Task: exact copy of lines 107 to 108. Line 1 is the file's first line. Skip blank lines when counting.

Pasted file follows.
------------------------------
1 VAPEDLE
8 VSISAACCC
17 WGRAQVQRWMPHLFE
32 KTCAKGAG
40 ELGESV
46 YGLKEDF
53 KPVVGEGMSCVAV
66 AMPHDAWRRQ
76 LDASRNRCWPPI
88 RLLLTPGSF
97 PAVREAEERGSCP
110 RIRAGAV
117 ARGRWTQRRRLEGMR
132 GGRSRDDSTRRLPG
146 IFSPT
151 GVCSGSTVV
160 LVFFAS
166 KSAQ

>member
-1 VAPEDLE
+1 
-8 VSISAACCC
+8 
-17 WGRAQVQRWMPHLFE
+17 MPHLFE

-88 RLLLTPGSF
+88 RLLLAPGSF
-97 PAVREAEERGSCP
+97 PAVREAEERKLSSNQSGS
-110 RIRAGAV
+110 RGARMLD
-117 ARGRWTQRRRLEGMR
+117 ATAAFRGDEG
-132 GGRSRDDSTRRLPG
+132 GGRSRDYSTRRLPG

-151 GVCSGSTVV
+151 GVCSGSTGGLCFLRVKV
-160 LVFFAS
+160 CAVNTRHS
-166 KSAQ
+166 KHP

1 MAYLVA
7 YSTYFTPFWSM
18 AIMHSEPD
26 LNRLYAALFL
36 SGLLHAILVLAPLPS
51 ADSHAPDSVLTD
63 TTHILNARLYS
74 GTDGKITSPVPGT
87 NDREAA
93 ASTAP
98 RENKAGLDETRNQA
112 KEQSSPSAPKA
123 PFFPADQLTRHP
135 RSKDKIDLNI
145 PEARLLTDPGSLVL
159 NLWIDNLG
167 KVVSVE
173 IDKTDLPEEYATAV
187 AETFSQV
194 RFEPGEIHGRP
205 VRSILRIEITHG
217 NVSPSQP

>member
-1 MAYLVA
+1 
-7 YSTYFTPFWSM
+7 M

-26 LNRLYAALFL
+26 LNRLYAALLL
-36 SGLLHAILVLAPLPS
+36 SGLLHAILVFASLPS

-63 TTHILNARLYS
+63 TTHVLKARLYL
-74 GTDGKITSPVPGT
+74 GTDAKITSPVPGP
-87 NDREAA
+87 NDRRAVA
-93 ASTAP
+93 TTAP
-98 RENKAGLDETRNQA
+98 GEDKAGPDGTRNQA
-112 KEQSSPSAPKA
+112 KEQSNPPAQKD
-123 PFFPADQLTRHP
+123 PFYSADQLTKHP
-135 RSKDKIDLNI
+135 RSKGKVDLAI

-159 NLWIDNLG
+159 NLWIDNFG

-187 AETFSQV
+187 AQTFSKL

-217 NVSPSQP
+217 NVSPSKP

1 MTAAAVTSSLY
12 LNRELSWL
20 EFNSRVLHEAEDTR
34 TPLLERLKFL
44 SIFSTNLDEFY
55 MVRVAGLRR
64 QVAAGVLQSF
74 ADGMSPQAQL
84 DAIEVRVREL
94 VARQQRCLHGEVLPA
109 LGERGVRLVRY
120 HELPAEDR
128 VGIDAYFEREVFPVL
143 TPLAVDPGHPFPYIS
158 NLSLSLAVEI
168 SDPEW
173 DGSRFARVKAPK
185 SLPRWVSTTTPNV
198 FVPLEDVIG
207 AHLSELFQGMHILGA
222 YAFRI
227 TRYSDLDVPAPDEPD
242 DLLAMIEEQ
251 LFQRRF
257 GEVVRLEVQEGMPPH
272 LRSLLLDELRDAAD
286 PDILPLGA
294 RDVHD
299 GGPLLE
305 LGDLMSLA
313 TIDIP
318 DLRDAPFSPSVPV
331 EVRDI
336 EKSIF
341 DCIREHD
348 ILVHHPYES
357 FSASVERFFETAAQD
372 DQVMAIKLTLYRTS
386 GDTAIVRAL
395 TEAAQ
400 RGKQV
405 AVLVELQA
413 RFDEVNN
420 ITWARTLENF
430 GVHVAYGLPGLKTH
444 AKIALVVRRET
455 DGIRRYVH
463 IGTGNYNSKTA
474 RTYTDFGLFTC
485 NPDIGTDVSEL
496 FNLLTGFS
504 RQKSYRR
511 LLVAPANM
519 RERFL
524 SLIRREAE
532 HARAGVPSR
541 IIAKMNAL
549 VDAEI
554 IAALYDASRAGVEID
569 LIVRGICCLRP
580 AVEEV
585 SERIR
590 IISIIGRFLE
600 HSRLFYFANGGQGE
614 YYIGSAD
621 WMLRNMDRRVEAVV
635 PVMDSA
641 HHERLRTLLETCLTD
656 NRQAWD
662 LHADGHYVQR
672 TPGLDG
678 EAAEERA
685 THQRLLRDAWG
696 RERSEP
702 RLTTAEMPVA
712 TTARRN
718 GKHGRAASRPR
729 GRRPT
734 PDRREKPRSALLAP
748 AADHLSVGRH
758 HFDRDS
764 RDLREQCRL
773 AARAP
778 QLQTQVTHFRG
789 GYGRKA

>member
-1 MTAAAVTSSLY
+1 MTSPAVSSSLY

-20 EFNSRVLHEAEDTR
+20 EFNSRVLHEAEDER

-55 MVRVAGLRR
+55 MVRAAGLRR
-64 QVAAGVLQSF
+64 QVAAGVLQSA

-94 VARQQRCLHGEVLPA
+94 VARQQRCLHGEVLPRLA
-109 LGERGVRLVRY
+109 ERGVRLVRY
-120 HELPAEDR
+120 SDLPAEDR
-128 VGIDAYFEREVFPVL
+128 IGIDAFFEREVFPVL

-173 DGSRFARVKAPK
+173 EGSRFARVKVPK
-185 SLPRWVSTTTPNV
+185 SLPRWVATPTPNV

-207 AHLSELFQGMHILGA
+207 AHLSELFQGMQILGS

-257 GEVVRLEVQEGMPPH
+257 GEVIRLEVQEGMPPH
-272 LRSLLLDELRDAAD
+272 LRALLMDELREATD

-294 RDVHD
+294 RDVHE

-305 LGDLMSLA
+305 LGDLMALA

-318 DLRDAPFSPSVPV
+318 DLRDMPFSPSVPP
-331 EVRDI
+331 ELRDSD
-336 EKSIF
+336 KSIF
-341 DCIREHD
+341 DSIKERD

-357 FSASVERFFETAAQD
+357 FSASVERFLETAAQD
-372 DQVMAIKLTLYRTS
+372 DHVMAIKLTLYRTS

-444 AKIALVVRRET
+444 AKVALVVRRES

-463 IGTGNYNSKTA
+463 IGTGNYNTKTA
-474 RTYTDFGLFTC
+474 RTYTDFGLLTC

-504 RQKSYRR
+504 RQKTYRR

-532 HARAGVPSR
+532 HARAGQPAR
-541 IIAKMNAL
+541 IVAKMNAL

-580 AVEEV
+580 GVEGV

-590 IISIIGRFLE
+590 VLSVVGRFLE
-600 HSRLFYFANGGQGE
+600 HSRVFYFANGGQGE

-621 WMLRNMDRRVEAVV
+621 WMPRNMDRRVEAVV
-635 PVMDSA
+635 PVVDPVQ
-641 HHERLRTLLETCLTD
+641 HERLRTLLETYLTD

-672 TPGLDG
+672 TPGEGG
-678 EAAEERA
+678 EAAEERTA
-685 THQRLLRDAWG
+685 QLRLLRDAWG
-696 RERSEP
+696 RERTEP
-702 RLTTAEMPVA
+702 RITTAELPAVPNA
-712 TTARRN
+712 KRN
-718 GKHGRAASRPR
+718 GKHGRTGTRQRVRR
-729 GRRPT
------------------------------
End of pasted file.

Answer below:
128 VGIDAYFEREVFPVL
143 TPLAVDPGHPFPYIS